Wednesday

2nd Dec 2020

EU peacemakers to take over in Bosnia

The EU could launch a peacekeeping operation in Bosnia before the end of the year, it emerged yesterday.

The news came as NATO and EU leaders held what were described as "exploratory contacts" in Brussels on the EU taking over from NATO’s mission in the country.

Read and decide

Join EUobserver today

Become an expert on Europe

Get instant access to all articles — and 20 years of archives. 14-day free trial.

... or subscribe as a group

The task would be the EU’s third peacekeeping mission after operations in the Democratic Republic of Congo (Congo-Kinshasa) and in the Former Yugoslav Republic of Macedonia.

There has been some debate about exactly when the EU will be ready to safeguard the fragile peace, which has followed years of inter-ethnic warfare in the early 1990s.

"It is a bit difficult to give an exact date. Of course a lot of military planning is necessary. You can't do this overnight," said the former Dutch Foreign Minister and new NATO chief, Jaap de Hoop Scheffer.

However, while saying that the EU was making all the necessary preparations, the EU’s head of foreign policy, and former NATO chief, Javier Solana had a different take on Europe’s preparedness.

"In any case we're ready", he told journalists after the meeting.

The US has continuously voiced its concern about the EU’s ability to successfully take over from NATO’s SFOR force.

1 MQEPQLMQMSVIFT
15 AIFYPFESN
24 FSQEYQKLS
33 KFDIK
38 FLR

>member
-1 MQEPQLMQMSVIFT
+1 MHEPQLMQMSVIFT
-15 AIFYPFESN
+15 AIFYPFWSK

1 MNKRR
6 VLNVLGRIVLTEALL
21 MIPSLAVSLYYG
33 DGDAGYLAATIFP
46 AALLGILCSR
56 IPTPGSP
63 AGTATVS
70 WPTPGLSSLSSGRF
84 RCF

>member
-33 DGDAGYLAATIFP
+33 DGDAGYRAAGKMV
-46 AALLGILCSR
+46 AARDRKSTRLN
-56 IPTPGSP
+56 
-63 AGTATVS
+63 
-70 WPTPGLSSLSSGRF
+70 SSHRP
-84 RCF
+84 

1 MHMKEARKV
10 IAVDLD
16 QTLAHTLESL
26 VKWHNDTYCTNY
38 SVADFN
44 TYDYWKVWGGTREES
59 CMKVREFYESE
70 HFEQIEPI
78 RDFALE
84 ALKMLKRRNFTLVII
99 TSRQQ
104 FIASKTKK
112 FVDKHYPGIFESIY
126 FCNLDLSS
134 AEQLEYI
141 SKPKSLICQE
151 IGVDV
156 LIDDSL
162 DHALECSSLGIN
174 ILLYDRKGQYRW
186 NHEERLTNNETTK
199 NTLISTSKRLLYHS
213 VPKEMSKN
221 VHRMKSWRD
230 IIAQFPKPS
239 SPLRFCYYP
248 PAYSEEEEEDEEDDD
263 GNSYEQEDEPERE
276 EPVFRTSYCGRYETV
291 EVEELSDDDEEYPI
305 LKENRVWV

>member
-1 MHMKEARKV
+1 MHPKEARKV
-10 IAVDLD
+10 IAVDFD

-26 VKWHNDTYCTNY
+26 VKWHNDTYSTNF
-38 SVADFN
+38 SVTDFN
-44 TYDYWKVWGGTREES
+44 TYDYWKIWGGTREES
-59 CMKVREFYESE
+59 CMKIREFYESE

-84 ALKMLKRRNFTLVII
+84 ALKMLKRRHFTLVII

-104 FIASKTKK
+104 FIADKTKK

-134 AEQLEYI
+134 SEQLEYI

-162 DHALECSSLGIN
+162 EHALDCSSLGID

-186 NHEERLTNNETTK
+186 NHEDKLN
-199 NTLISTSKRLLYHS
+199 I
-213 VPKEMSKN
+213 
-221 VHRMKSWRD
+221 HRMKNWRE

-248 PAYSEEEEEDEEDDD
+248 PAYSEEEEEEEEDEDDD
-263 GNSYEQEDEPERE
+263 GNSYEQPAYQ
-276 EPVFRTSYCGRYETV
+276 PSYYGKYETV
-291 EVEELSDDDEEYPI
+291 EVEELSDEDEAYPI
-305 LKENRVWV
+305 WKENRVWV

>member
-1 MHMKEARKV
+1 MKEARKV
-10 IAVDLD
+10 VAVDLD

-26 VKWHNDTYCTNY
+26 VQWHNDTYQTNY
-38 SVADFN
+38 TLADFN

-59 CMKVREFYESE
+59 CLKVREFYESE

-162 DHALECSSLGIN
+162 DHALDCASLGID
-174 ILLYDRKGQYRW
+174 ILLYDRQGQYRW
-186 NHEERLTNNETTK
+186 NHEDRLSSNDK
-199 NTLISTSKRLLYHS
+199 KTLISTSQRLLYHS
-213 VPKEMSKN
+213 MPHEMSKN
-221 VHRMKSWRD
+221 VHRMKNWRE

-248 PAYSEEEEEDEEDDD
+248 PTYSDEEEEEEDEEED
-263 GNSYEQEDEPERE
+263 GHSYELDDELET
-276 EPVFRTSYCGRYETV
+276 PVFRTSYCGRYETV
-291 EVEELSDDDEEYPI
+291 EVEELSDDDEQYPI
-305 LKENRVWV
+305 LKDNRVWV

The EU currently has a police mission in the country and would be expected to provide around 6,000 personnel for the peacekeeping force.

NATO’s current forces in the country stand at double that figure but will be reduced to 7,000 by June 2004.

Final decisions on the date for the EU takeover are likely to come at a key NATO meeting in Istanbul in June.

Deal with NATO moves closer

NATO will only have a "residual role" in Bosnia once the EU takes over peace-keeping operations there, it was confirmed yesterday.

EU law needed to protect free press, NGOs say

More than 60 NGOs and media, including EUobserver, have signed a call for an EU-wide law to stop the rich and powerful from silencing critics with malicious litigation.

Green Deal

Legal battle over oil giant Shell's emissions begins

Environmental organisations have brought the multinational Shell to court, arguing that their current policies violate human rights by knowingly undermining international climate goals.

Frontex takes transparency activists to EU court

The EU border agency Frontex's annual budget for 2020 is €460m. Now they are launching court proceedings against two pro-transparency campaigners for not paying them €24,000 in legal fees after losing a case last year.

Stakeholders' Highlights

  1. Nordic Council of MinistersJoin the Nordic climate debate on 17 November!
  2. UNESDAMaking healthier diets the easy choice
  3. Nordic Council of MinistersUN Secretary General to meet with Nordic Council on COVID-19
  4. UNESDAWell-designed Deposit Return Schemes can help reach Single-Use Plastics Directive targets
  5. Nordic Council of MinistersNordic Council meets Belarusian opposition leader Svetlana Tichanovskaja
  6. Nordic Council of MinistersNordic Region to invest DKK 250 million in green digitalised business sector

Latest News

  1. EU law needed to protect free press, NGOs say
  2. Socialists demand resignation of EU border-agency chief
  3. Orbán ally admits he was at Brussels lockdown 'sex party'
  4. Legal battle over oil giant Shell's emissions begins
  5. Chance for Christian Democrats to draw line against extremism
  6. Frontex takes transparency activists to EU court
  7. EU's opportunity to curb online politics ads
  8. China and Russia encircling divided Western allies

Join EUobserver

Support quality EU news

Join us